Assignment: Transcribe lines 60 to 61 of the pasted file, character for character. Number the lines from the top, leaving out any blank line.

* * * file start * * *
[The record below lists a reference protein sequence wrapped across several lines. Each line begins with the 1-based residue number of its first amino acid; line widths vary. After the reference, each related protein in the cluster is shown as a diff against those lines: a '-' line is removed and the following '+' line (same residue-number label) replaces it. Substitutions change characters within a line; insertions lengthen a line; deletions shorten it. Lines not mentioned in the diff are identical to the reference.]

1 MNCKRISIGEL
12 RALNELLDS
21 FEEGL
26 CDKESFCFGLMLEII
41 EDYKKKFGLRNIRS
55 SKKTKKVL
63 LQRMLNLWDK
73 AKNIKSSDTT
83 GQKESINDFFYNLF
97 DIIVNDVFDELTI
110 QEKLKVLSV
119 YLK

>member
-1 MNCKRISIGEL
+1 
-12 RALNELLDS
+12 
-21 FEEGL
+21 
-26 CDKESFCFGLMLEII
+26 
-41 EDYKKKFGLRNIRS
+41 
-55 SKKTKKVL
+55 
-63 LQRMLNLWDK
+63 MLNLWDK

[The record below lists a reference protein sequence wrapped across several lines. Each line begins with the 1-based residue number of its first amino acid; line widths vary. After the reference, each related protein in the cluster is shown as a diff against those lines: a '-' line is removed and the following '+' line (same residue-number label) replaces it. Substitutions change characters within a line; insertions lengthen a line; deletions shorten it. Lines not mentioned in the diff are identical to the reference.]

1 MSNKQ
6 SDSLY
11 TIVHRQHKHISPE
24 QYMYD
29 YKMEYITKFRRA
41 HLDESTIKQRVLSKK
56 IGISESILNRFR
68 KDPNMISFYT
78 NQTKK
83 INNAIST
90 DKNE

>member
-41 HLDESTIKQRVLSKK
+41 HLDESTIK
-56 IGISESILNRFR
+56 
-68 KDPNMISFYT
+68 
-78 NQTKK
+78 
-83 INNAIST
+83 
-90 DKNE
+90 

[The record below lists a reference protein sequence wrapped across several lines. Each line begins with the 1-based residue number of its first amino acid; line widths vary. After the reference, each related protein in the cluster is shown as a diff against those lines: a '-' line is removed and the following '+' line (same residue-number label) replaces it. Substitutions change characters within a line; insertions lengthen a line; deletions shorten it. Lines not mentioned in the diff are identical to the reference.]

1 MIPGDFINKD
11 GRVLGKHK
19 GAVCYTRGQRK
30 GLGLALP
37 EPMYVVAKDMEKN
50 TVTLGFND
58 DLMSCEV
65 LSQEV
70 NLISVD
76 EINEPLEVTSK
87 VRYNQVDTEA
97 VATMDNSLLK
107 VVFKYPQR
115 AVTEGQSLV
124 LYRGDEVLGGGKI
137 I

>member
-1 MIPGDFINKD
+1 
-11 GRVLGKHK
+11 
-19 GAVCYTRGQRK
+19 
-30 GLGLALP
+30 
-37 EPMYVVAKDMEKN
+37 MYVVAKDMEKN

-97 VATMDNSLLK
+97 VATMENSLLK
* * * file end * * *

50 TVTLGFND
58 DLMSCEV